The word of the day is “confirm.” When the apostle Thomas surrendered his doubt and confessed the Risen Christ to be his Lord and God, Jesus responded, “Thomas, because you have seen Me, you have believed. Blessed are those who have not seen and yet have believed” (John 20:29). This blessing from the Risen Christ comes to us who believe through the Word of His disciples (John 17:12) who were eyewitnesses to the events of our salvation (Luke 1:2 and 2 Peter 1:16).
Today in 1 Corinthians 1:3-9, St. Paul assures the Corinthians that Christ “will confirm you to the end, so that you may be blameless in the day of our Lord Jesus Christ” (OSB vs. 6). Today we will consider what this confirmation involves and its role in the divine gift and nurture of faith by which we are saved.
The Gospel is Sufficient to Foster Faith
Jesus’ Word to Thomas the Doubter suggests that faith in the Gospel is sufficient to create and foster faith. Indeed, Paul writes in Romans, “So then faith comes by hearing, and hearing by the word of God” (OSB Romans 10:17). Moreover, the Spirit is given by faith as Paul asks in Galatians, “Did you receive the Spirit by the works of the law, or by the hearing of faith (OSB Galatians 3:2)? Finally, Paul asks, “Therefore He who supplies the Spirit to you and works miracles among you, does He do it by the works of the law, or by the hearing of faith” (OSB Galatians 3:2)?
Faith, it seems, makes the power of God effective in accomplishing signs and wonders. Therefore, in the Gospels, the Lord repeatedly says to those whom he has healed, “Your faith has made your well” or “Let it be done to you according to your faith” (Luke 17:19, Matthew 8:13, Matthew 9: 22, Mathew 9:29, Matthew 9:32, Mark 5:34, and Mark 10:52).
Faith Accompanied By Signs and Wonders
Faith makes the difference whether hearers of the Gospel receive it or reject it (Hebrews 4:2). Yet faith does not stand alone. Paul testifies that signs and wonders accompanied his proclamation of the Gospel. To the Romans, he declares, “Through mighty signs and wonders, by the power of the Spirit of God; so that from Jerusalem, and round about unto Illyricum, I have fully preached the gospel of Christ” (Romans 15:18-19). And to the Corinthians, he writes that miracles were the proof that he was an apostle: “Truly the signs of an apostle were accomplished among you with all perseverance, in signs and wonders and mighty deeds” (OSB 2 Corinthians 12:12).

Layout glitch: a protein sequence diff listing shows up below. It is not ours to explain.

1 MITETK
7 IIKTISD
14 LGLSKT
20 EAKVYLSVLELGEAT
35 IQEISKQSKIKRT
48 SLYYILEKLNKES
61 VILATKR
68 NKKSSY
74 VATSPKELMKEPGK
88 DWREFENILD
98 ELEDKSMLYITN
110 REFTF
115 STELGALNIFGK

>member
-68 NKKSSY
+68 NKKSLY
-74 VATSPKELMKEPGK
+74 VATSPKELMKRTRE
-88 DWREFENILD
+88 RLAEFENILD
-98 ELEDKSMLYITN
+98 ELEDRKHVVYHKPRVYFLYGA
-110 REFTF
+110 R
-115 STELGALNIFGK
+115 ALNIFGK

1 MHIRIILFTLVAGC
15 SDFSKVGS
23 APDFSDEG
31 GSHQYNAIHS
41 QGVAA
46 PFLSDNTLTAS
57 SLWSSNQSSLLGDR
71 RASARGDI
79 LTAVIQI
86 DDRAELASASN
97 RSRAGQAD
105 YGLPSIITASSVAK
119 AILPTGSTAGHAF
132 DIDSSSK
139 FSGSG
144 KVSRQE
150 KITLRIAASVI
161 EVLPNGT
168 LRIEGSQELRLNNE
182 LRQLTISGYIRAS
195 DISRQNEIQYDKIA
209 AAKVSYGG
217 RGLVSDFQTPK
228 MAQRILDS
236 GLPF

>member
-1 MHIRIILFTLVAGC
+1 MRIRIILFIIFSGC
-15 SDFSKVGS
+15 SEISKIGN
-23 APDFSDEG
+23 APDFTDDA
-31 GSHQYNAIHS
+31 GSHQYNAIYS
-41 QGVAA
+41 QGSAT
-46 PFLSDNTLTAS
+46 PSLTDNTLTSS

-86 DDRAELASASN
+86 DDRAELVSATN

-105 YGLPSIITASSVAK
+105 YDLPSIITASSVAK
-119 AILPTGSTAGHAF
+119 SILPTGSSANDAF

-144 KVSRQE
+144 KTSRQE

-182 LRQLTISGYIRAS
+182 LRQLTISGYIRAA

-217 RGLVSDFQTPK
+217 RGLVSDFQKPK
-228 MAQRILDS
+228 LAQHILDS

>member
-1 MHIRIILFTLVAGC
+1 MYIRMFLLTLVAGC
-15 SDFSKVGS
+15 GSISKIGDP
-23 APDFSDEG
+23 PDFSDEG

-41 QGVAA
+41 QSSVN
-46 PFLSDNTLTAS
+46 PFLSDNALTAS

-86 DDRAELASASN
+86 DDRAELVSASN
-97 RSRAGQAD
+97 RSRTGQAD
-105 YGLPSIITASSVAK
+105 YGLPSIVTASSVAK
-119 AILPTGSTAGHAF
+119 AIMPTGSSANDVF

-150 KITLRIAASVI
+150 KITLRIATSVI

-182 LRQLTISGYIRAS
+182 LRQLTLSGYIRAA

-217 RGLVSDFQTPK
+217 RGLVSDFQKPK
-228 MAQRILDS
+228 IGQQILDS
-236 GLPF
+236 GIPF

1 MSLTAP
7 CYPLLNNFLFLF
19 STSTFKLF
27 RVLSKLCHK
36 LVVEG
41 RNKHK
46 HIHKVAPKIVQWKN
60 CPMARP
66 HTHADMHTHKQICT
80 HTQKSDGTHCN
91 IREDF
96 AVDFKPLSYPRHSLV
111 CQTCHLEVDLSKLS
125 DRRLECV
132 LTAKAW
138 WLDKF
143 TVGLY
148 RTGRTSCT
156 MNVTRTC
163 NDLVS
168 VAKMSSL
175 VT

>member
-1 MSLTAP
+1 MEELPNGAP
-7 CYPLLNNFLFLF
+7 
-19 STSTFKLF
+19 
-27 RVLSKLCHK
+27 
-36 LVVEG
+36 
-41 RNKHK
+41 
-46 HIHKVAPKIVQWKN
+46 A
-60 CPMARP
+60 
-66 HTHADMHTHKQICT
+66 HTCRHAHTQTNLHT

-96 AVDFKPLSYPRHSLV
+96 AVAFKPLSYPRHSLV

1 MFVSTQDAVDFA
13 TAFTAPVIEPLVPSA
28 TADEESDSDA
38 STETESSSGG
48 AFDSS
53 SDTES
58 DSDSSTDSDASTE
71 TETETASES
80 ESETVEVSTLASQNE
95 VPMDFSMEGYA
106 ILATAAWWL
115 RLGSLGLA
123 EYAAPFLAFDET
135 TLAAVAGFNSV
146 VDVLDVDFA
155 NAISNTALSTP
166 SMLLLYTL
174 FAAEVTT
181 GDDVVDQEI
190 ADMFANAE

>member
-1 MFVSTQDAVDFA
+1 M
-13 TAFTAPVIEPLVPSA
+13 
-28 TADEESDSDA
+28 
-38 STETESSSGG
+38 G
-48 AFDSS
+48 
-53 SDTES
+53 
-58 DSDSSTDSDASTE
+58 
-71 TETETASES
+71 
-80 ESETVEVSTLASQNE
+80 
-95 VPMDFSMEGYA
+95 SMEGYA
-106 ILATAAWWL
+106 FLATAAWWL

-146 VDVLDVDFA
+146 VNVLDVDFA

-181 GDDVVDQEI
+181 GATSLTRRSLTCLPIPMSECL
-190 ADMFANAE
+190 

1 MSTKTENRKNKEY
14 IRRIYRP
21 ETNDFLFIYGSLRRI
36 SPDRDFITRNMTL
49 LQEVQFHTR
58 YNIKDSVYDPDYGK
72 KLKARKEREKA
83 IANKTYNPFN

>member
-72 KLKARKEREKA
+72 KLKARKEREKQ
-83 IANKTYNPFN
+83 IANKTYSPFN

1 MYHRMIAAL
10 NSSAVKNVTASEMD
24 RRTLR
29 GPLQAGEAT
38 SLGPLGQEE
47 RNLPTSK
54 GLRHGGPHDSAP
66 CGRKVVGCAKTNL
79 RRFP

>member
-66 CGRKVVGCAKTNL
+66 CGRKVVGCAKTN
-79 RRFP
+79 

Miracles Confirm Faith, Not Replace It
With this study in mind, we can say that signs and wonders do not replace or take priority over faith. But they confirm it. The Greek word for “confirm” means to establish something and make it firm with supports from outside itself (Strong’s #950, 53). With this thought in mind, St. John Chrysostom comments that Paul’s message to the Corinthians was that they had “the benefit of many signs, many wonders [and] unspeakable grace to make you believe the Gospel” (NFPF 1/12, p. 6). These extra reinforcements were not the Gospel, but they made the testimony of the Gospel even more believable. Chrysostom comments that Paul’s question was, “If therefore you were established by signs and grace, why do you waver” (NFPF 1/12, 6)?
The performance of miracles is one of the ways that the Lord fulfills His promise that he will “confirm” believers and preserve them blameless until the return of Christ (vs. 6). The Greek word for “blameless” comes from the negative root of being accused (Strong’s #410). It does not mean that believers are sinless, but God will not hold their sin to account. In summary, the divine confirmation will sustain them in their redemption until Christ appears as Judge.
Miracles frequently happen before our eyes, though we often do not see them. The Lord preserves our lives, provides for our needs, guards us against dangers, and defends us from evil—all this and more our Heavenly Father does in ways that we hardly notice. Yet our faith is “confirmed,” that is, strengthened, sustained, and protected when we would stop to notice the Providence of our Creator and Redeemer.